Explore Videos MSDN eNews Social
Windows
Web
Phone
Cloud
Visual Studio
Security
ALM
Breakpoint
Canada Does Windows Azure
More
The latest on developer tools and technologies you care about.

Sign Up
Latest Editions
Previous Editions  
Stay connected through on your favourite social network.

Twitter
Facebook
LinkedIn

SQL Injection and the “Flintstones/Jetsons” Way to Deal with Licence Plate Cameras

SQL Injection and the “Flintstones/Jetsons” Way to Deal with Licence Plate Cameras

  • Comments 1

Renault with a banner across its bumper reading "ZU 0666', 0, 0); DROP DATABASE TABLE LICENCE;"Click the photo to see it at full size.

“Flintstones/Jetsons” is a term that Mark Mothersbaugh from Devo uses to describe technology solutions that are a combination of low- and high-tech. It’s probably an apt term for what the driver of the Renault in the photo above is doing to foil licence plate cameras. If the “Jetsons” part – the SQL injection attack comprising the text on the banner on the bumper – doesn’t work, the “Flintstones” approach of physically covering up the licence plate will.

SQL Injection-a-Rama

No quick tour of SQL injection is complete without mentioning this classic XKCD comic, Exploits of a Mom. If you’ve ever heard someone use the phrase “Little Bobby Tables” when talking about databases and security, here’s where it comes from:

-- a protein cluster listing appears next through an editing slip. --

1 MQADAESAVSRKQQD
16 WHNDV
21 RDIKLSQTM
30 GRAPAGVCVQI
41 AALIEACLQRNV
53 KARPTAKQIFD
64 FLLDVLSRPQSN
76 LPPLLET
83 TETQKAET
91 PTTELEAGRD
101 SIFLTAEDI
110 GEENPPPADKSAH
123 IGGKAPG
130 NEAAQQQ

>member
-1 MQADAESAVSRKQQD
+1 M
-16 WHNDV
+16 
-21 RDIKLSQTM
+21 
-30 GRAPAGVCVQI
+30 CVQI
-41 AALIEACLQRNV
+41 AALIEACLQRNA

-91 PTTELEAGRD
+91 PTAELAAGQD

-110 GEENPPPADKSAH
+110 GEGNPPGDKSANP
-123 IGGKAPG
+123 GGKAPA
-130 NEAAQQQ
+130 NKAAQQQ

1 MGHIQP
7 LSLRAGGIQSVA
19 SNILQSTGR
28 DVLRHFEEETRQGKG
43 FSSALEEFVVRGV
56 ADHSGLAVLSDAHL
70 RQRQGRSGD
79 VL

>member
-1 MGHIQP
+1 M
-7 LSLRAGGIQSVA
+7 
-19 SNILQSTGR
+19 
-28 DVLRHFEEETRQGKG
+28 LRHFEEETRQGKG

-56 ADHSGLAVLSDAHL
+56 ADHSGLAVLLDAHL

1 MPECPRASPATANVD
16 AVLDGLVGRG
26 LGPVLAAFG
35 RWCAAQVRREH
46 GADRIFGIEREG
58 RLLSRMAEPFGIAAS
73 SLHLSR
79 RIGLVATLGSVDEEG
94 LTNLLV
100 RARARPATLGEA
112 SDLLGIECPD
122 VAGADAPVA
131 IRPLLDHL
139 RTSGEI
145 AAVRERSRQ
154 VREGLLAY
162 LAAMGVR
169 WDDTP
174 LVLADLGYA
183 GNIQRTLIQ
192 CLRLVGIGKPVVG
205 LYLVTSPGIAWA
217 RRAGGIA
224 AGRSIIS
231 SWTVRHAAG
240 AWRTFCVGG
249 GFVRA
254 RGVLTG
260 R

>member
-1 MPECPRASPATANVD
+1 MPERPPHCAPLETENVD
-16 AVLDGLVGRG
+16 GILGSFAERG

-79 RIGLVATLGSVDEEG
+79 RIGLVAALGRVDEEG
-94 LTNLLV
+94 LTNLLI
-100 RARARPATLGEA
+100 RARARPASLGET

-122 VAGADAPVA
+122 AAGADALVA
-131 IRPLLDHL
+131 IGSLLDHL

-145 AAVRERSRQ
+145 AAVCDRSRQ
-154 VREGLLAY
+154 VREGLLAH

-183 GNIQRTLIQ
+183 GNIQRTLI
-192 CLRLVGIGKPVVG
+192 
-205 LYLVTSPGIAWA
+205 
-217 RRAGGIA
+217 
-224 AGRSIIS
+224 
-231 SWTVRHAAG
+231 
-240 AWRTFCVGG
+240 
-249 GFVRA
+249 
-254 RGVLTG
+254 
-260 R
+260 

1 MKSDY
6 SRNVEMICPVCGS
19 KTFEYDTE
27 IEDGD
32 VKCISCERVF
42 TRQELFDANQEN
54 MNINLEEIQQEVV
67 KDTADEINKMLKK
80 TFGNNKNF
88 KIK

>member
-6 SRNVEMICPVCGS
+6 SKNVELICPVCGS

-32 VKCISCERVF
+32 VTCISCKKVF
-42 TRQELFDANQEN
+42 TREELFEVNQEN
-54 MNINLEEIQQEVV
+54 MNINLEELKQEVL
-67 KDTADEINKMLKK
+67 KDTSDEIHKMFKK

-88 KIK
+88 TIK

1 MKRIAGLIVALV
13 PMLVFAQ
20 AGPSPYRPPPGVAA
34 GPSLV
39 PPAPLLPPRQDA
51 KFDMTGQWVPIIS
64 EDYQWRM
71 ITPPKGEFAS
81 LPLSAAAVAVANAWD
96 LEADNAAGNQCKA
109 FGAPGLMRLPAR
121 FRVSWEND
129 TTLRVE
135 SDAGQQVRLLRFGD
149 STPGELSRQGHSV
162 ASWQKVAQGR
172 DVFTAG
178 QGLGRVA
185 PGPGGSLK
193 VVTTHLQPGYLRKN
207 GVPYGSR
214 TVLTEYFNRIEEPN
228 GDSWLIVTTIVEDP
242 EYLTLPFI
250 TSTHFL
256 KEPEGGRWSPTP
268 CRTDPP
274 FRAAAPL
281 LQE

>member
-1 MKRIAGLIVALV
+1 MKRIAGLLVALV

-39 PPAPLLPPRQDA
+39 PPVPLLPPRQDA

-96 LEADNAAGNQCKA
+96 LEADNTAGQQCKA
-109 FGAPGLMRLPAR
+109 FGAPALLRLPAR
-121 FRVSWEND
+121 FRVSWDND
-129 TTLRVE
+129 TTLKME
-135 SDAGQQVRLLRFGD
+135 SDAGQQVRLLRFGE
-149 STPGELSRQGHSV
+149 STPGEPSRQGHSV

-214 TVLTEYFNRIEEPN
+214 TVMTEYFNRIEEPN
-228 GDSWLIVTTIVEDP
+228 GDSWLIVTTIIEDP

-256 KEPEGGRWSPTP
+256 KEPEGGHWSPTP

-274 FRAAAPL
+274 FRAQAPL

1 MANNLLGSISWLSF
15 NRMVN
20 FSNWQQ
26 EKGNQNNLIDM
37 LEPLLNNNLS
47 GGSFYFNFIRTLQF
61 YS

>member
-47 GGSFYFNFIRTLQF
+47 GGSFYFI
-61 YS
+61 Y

The classic "Little Bobby Tables" XKCD comic.

 

"SQL" with a syringe sticking through it

Want a good introduction to SQL injection attacks? Start with SQL Injection Attacks by Example at Steve Friedl’s Unixwiz.net Tech Tips. It walks you through the steps of an SQL injection attack, where a cracker (note that I said “cracker” – there are hackers and crackers, and there’s a difference) uses a combination of deductive reasoning and unexpected, unsanitized input to get unintended results from the database.

Also worth checking out:

 

Here’s an enjoyable presentation by Joe McCray on Advanced SQL Injection, which he gave at the 2009 LayerOne conference. He likes to drop the “f-bomb” and “s-bomb” every now and again while presenting, but if you don’t mind a little salty language, it’s a good security talk:

(You can download the slides from Joe’s presentation in PDF format here.)

This article also appears in Global Nerdy.

Leave a Comment
  • Please add 7 and 8 and type the answer here:
  • Post
  • Thanks for sharing it here i looking forward for your next placement

Page 1 of 1 (1 items)